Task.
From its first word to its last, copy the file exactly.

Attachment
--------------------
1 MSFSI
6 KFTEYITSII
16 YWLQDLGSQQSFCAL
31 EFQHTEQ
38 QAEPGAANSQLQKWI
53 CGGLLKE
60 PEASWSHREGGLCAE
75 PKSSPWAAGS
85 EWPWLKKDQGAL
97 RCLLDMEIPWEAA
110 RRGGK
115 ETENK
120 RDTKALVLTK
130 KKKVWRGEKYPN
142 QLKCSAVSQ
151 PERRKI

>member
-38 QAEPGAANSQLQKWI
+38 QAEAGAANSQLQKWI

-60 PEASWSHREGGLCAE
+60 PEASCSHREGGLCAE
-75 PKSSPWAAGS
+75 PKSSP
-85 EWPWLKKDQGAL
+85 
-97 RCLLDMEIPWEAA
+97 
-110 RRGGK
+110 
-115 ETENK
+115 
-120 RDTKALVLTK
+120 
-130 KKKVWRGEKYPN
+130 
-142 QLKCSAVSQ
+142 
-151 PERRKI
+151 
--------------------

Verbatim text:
1 MSFSI
6 KFTEYITSII
16 YWLQDLGSQQSFCAL
31 EFQHTEQ
38 QAEPGAANSQLQKWI
53 CGGLLKE
60 PEASWSHREGGLCAE
75 PKSSPWAAGS
85 EWPWLKKDQGAL
97 RCLLDMEIPWEAA
110 RRGGK
115 ETENK
120 RDTKALVLTK
130 KKKVWRGEKYPN
142 QLKCSAVSQ
151 PERRKI

>member
-38 QAEPGAANSQLQKWI
+38 QAEAGAANSQLQKWI

-60 PEASWSHREGGLCAE
+60 PEASCSHREGGLCAE
-75 PKSSPWAAGS
+75 PKSSP
-85 EWPWLKKDQGAL
+85 
-97 RCLLDMEIPWEAA
+97 
-110 RRGGK
+110 
-115 ETENK
+115 
-120 RDTKALVLTK
+120 
-130 KKKVWRGEKYPN
+130 
-142 QLKCSAVSQ
+142 
-151 PERRKI
+151 